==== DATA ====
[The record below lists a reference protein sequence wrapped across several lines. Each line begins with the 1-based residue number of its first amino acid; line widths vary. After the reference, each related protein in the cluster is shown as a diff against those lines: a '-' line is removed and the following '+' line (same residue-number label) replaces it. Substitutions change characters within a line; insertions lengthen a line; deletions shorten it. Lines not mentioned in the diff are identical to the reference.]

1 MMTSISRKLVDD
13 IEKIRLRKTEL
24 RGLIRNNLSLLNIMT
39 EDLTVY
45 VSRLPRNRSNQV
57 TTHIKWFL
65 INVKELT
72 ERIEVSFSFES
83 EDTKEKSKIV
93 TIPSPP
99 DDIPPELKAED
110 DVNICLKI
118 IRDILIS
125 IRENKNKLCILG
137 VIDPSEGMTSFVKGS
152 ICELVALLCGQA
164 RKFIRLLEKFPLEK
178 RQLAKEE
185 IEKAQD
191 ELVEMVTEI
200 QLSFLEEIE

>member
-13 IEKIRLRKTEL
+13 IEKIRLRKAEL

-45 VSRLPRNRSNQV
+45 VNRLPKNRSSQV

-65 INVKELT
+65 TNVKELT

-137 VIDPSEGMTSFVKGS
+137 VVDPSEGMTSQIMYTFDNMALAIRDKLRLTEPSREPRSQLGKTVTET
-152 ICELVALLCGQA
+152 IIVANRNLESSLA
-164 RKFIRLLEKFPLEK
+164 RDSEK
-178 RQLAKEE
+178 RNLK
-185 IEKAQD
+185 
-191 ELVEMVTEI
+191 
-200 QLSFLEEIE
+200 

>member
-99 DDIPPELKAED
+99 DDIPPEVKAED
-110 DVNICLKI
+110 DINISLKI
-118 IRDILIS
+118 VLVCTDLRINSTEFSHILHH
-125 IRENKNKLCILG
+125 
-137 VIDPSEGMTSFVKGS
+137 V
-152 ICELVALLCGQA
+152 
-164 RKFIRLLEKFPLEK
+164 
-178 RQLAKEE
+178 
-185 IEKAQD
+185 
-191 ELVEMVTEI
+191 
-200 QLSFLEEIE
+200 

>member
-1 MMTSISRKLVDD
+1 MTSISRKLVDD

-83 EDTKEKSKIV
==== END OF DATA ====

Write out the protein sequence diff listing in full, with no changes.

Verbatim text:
[The record below lists a reference protein sequence wrapped across several lines. Each line begins with the 1-based residue number of its first amino acid; line widths vary. After the reference, each related protein in the cluster is shown as a diff against those lines: a '-' line is removed and the following '+' line (same residue-number label) replaces it. Substitutions change characters within a line; insertions lengthen a line; deletions shorten it. Lines not mentioned in the diff are identical to the reference.]

1 MMTSISRKLVDD
13 IEKIRLRKTEL
24 RGLIRNNLSLLNIMT
39 EDLTVY
45 VSRLPRNRSNQV
57 TTHIKWFL
65 INVKELT
72 ERIEVSFSFES
83 EDTKEKSKIV
93 TIPSPP
99 DDIPPELKAED
110 DVNICLKI
118 IRDILIS
125 IRENKNKLCILG
137 VIDPSEGMTSFVKGS
152 ICELVALLCGQA
164 RKFIRLLEKFPLEK
178 RQLAKEE
185 IEKAQD
191 ELVEMVTEI
200 QLSFLEEIE

>member
-13 IEKIRLRKTEL
+13 IEKIRLRKAEL

-45 VSRLPRNRSNQV
+45 VNRLPKNRSSQV

-65 INVKELT
+65 TNVKELT

-137 VIDPSEGMTSFVKGS
+137 VVDPSEGMTSQIMYTFDNMALAIRDKLRLTEPSREPRSQLGKTVTET
-152 ICELVALLCGQA
+152 IIVANRNLESSLA
-164 RKFIRLLEKFPLEK
+164 RDSEK
-178 RQLAKEE
+178 RNLK
-185 IEKAQD
+185 
-191 ELVEMVTEI
+191 
-200 QLSFLEEIE
+200 

>member
-99 DDIPPELKAED
+99 DDIPPEVKAED
-110 DVNICLKI
+110 DINISLKI
-118 IRDILIS
+118 VLVCTDLRINSTEFSHILHH
-125 IRENKNKLCILG
+125 
-137 VIDPSEGMTSFVKGS
+137 V
-152 ICELVALLCGQA
+152 
-164 RKFIRLLEKFPLEK
+164 
-178 RQLAKEE
+178 
-185 IEKAQD
+185 
-191 ELVEMVTEI
+191 
-200 QLSFLEEIE
+200 

>member
-1 MMTSISRKLVDD
+1 MTSISRKLVDD

-83 EDTKEKSKIV